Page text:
Recently I've been dealing with a lot of bug fixing that I can't find a good way to wrap tests around. Which is really annoying, because it means that as things get refactored these bugs can come back. These scenarios are almost always UI related, whether it's making sure that widgets behave as expected, or monitoring the visual state of an external application I'm controlling (Live For Speed, in this case). What all these problems have in common is that the recognition of a bug existing can only be divined by an operator, because somewhere there is lack of instrumentation that could programatically tell the state I'm looking for. And to paraphrase the old management saying, "You can't test what you can't measure".

My best solution is the usual decoupling of business logic from UI. Make everything a user can do an explicit function of your model and now you can test the functions with unit tests. At least you business logic is solid, even if your presentation gets left in the cold. And depending on your UI layer, a lot of instrumentation can still be strapped on. WinForms controls are generally so rich that nearly everything you would want to test for you can probably query from the controls. But things that you can test and see within a second may be a lot of lines of code to test programatically and of course go right out the window when you refactor your UI. And if your trying to test the proper visual states of a DataGridView and its associated bindings, then you're in for some serious automation pains.

I know that business logic is the heart of the application, but presentation is what people interact with and if it's poor, then it doesn't matter how kick ass your back end is. So for the time being that means that UI takes a disproportionate amount of time to run through its possible states and it's something I would like to handle more efficiently.

LFSLib 0.16b w/ InSim Relay support released

With this version, LFSLib.NET gains support for the InSim Relay currently in testing (see this Forum thread for details). The InSim relay allows you to get a listing of servers connected to the relay and send and receive InSim packets to them without having to directly connect to them. To create an InSimHandler to the relay simply call:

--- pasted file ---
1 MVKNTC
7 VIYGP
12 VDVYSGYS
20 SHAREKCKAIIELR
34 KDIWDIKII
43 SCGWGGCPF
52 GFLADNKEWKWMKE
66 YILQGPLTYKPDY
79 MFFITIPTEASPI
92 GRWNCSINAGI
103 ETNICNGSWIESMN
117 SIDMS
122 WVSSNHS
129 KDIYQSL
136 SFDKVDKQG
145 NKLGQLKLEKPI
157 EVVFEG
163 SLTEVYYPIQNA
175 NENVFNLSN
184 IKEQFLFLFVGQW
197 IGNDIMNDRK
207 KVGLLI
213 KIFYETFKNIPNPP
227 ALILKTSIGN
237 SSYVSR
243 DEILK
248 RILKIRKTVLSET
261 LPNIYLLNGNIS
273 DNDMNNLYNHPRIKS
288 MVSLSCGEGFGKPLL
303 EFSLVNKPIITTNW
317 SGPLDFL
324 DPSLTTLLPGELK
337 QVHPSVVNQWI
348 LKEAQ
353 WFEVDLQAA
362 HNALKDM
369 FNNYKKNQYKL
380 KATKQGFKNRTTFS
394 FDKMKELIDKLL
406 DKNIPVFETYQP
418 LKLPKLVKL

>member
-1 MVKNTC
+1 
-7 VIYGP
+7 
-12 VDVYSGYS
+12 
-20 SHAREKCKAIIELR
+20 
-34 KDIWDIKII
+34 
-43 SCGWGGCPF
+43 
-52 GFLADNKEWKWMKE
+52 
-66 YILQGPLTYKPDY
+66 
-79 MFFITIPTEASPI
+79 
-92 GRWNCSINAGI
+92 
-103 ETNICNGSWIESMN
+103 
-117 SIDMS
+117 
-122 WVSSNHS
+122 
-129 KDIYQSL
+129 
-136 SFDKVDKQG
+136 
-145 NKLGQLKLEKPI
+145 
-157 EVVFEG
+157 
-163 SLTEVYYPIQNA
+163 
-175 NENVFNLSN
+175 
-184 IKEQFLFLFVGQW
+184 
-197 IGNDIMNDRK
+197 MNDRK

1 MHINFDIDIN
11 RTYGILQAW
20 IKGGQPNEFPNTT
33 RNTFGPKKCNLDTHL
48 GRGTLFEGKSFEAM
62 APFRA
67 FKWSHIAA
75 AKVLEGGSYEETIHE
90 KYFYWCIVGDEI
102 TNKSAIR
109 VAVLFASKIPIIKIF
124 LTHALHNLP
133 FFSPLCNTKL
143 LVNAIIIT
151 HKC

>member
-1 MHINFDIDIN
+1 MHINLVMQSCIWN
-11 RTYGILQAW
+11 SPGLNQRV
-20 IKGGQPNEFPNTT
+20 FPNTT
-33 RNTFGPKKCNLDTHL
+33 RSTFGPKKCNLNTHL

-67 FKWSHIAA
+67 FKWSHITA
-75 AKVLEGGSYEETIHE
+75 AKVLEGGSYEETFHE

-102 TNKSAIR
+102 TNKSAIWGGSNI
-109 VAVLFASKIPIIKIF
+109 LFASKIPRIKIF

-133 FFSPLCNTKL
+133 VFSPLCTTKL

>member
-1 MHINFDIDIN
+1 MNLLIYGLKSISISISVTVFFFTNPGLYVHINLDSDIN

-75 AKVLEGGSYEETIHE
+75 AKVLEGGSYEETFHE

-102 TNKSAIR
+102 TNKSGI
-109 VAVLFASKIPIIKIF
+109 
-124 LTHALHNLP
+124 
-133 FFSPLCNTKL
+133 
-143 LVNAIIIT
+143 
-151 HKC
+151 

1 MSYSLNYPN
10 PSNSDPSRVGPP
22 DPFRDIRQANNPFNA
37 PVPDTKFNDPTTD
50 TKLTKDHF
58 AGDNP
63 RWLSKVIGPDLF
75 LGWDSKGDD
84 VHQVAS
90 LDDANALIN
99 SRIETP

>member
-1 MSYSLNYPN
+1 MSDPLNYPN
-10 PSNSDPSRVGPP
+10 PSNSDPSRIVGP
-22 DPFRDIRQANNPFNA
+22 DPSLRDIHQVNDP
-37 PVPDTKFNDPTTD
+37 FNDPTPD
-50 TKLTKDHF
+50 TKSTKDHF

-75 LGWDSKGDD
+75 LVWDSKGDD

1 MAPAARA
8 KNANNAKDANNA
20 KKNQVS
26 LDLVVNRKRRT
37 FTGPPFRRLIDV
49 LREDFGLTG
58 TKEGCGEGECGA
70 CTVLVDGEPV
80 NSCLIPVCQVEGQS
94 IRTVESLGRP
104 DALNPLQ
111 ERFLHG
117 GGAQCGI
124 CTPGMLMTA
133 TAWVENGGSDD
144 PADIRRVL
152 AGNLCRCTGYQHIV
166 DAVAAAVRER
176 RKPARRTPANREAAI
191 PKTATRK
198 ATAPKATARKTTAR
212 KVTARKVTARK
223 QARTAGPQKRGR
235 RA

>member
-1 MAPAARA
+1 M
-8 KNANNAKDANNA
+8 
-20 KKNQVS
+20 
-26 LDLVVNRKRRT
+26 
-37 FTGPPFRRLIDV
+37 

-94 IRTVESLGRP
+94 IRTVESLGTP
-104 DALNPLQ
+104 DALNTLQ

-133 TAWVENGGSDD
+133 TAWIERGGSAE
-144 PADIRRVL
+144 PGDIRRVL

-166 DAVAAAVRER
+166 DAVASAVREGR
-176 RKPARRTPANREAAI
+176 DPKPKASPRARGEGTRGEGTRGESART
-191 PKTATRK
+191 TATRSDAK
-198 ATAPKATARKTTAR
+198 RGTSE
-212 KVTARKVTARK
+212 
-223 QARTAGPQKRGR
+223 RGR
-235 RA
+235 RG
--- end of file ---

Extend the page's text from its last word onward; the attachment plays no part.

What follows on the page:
IInSimRelayHandler relay = InSimHandler.GetMasterRelayHandler();

This server isn't up yet, so for testing Victor has set up the following server:

IInSimRelayHandler relay = InSimHandler.GetRelayHandler("", 47474);

IInSimRelayHandler implements a subset of the main InSimHandler, discarding methods, properties and events that don't make sense and adding a couple of relay specific ones.

The remainder of the changes are minor tweaks and bug fixes:

  • Added auto-reconnect feature to handler (really only works for TCP, since UDP is connectionless)
  • CameraPositionInfo now allows ShiftU & related properties to be set
  • Updated TrackingInterval to accept values as low as 50ms
  • BUGFIX: Fixed race condition where a LFSState event could be fired on a separate thread before the main thread noticed that LFS was connected, allowing for invalid NotConnected exceptions to occur.
  • BUGFIX: Fixed Ping event (was looking for the wrong packet)
  • BUGFIX: RaceTrackPlayer.HandicapIntakeRestriction always returned zero

Full details are in the release notes.

All links, docs, etc are at

Observable event subscription

The other day I was trying to create an explicit interface implementation of an event and ran into a snag. Now I've done many explicit interface implementations before, but, I guess, never of an event, because I'd not seen the below compiler error before:

An explicit interface implementation of an event must use property syntax

Huh? I did some searches on that error and the best reference was this page. I had long forgotten that the whole += and -= was closely related to how properties work. But instead of using get and set you can create your own logic for subscribe and unsubscribe using add and remove.

As Oliver points out on his blog, it does mean that your event just becomes a facade and you still need another event that actually is being subscribed to. So for that explicit interface implemenation you'd get something like this:

interface IFoo
   event EventHandler FooHappened;

class SomeClass : IFoo 
  private event EventHandler internal_FooHappened;

  public event EventHandler IFoo.FooHappened
    add { internal_FooHappened += value; }
    remove { internal_FooHappened -= value; }

  private void OnFooHappened()
    if( internal_FooHappened != null )

Now this is really an edge case, imho. But the same syntactic trick does allow for something else that's pretty cool, i.e. being able to be notified when someone subscribes to your event. I've had it happen a number of times, where it would have been useful to take some action on subscription. Maybe the event needs some extra resource, that you don't want to initialize unless someone needs it. It may even be that the real event handler is that resource. So now you can use the above syntax and put extra logic inside of the add to initialize that resource, like this:

class SomeClass
  SomeResource myResource;

  public event EventHandler FooHappened
      if( myResource == null )